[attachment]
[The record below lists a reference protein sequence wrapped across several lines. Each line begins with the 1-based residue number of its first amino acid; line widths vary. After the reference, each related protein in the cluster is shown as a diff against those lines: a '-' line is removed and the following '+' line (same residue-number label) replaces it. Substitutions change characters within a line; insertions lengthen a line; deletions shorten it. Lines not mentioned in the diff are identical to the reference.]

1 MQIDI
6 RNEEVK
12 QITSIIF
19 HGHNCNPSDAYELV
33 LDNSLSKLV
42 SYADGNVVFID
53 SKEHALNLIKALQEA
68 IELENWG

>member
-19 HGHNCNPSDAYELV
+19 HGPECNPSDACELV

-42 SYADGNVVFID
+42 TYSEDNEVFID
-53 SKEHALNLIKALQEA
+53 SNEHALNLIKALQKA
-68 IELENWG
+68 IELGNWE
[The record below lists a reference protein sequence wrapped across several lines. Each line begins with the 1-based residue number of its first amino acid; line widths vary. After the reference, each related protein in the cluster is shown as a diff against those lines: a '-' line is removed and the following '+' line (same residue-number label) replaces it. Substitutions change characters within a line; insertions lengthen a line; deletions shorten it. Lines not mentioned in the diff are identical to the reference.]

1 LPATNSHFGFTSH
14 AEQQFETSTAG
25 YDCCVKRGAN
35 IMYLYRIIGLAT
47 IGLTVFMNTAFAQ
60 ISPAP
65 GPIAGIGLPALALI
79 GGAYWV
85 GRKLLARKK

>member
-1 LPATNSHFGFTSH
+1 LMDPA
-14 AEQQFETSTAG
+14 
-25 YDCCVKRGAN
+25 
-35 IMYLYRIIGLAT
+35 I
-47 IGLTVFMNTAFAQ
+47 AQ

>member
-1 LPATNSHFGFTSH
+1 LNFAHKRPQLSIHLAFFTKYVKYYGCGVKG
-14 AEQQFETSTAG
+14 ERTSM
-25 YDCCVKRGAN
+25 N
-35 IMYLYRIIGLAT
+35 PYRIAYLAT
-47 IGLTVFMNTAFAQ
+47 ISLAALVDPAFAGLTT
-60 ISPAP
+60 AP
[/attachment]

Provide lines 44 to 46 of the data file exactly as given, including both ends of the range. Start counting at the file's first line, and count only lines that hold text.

+14 ERTSM
-25 YDCCVKRGAN
+25 N